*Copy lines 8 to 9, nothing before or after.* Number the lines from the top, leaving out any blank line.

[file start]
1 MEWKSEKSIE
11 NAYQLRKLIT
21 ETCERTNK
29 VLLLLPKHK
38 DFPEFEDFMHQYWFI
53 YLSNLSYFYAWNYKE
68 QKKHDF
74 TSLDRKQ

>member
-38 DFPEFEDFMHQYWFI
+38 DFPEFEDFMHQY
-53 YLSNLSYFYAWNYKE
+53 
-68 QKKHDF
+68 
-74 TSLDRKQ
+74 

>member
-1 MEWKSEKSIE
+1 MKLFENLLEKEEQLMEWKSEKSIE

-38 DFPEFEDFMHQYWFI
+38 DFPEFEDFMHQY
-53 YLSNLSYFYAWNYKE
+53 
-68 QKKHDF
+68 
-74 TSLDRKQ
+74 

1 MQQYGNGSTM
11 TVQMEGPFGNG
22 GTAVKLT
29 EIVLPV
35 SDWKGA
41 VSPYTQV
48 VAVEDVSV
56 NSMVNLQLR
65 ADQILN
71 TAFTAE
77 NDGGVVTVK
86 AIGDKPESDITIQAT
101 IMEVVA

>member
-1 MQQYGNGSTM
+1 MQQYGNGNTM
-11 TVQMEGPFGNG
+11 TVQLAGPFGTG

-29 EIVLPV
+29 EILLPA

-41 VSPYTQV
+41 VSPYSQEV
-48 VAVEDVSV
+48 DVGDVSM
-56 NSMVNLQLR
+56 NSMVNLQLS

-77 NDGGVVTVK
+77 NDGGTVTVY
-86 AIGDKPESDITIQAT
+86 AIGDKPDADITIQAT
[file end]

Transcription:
74 TSLDRKQ

>member